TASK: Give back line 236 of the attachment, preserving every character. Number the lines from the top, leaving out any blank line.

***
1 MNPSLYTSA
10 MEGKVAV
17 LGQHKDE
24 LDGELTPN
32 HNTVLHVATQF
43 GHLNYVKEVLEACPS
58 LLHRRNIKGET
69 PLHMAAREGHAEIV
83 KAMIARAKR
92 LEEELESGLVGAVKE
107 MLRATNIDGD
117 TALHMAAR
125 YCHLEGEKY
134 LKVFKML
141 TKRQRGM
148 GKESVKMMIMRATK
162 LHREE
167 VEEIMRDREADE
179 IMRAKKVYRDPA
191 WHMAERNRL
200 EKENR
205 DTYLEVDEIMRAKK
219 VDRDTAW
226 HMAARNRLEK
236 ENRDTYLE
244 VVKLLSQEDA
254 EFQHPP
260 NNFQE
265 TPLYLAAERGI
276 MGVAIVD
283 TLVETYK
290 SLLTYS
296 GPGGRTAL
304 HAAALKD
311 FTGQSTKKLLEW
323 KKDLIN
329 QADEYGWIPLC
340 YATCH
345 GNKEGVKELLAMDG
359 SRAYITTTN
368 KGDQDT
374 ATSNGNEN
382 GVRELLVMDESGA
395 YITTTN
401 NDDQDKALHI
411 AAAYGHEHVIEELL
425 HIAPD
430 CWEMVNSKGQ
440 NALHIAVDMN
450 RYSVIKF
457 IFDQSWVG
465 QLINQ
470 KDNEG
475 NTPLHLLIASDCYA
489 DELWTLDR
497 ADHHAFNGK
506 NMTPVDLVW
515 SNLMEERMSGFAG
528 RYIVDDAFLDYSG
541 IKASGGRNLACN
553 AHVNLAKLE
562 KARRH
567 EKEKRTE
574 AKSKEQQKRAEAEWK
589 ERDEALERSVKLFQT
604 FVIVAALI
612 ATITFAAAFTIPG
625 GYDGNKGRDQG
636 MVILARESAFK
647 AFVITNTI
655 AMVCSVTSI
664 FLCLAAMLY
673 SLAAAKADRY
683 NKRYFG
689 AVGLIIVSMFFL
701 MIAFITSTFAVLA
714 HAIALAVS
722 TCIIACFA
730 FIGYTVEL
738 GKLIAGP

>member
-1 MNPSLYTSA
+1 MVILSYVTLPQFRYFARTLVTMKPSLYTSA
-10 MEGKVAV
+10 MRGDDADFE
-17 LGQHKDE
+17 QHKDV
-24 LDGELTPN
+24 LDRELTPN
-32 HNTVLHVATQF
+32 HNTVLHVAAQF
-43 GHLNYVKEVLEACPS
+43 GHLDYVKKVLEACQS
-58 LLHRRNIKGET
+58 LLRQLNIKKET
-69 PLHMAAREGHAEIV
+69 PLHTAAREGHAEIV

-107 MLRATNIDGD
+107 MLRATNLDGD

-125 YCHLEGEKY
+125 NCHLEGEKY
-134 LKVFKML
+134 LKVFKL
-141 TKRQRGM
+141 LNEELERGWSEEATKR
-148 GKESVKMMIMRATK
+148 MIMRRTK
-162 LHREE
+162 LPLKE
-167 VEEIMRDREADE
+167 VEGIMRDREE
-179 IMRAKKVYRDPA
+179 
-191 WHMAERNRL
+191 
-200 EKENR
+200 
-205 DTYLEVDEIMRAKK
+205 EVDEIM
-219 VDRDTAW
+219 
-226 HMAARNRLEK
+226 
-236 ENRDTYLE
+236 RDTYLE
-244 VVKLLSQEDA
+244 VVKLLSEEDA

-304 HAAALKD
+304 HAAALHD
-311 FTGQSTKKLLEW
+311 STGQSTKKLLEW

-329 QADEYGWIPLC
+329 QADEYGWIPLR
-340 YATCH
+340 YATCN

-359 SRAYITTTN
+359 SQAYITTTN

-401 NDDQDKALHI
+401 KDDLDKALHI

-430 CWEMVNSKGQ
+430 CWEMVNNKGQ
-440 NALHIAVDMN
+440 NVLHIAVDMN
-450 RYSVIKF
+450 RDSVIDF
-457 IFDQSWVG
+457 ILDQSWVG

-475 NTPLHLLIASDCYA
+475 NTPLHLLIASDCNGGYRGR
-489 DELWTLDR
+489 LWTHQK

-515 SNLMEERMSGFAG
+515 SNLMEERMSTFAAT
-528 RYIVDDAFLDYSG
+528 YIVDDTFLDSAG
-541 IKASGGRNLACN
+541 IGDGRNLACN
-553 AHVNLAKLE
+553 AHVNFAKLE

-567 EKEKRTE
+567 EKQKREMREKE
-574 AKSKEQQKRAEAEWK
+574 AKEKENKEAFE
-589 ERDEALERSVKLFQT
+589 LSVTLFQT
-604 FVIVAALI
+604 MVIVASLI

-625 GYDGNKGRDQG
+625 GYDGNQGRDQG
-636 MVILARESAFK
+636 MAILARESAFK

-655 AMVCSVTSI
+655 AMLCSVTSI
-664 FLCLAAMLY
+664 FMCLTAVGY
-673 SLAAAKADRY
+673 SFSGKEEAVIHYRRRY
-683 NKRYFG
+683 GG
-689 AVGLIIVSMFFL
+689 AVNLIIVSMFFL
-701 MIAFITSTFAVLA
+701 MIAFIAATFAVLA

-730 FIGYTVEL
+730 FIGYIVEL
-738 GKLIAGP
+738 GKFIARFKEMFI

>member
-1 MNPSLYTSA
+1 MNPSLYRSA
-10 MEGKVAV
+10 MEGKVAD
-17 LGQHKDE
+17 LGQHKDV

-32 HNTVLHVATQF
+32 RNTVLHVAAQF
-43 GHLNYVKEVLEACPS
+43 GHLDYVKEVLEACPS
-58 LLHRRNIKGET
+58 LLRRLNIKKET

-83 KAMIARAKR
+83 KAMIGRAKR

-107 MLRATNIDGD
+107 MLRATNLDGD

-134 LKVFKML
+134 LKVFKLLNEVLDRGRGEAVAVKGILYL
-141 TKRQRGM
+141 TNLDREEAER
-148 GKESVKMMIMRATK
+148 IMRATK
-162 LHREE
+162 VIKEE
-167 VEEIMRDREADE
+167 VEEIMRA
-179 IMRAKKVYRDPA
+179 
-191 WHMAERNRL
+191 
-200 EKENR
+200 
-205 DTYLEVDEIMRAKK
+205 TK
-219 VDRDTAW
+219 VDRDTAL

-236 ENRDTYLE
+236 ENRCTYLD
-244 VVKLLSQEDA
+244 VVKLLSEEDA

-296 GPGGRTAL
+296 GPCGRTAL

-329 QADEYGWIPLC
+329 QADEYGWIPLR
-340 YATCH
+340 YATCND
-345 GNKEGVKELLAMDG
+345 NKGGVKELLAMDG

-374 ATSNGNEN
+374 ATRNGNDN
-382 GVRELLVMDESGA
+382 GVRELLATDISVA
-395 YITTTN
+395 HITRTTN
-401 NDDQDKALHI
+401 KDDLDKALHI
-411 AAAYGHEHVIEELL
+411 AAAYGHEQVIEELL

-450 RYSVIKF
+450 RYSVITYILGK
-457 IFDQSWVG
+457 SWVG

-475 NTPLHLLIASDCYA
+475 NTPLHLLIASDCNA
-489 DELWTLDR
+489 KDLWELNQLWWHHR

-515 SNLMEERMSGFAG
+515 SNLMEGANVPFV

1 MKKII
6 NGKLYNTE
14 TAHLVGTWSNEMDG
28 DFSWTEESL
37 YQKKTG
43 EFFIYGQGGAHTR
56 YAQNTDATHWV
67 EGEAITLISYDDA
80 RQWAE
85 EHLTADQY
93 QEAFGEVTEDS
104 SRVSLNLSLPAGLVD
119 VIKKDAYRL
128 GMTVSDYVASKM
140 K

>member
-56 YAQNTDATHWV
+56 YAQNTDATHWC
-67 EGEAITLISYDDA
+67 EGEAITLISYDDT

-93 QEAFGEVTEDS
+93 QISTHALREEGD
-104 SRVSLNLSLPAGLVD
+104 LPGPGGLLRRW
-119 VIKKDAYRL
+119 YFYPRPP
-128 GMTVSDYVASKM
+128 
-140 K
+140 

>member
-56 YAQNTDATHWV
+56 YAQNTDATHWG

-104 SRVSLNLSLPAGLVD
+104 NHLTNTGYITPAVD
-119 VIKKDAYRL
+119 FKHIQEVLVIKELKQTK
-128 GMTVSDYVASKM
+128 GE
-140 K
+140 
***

+345 NKGGVKELLAMDG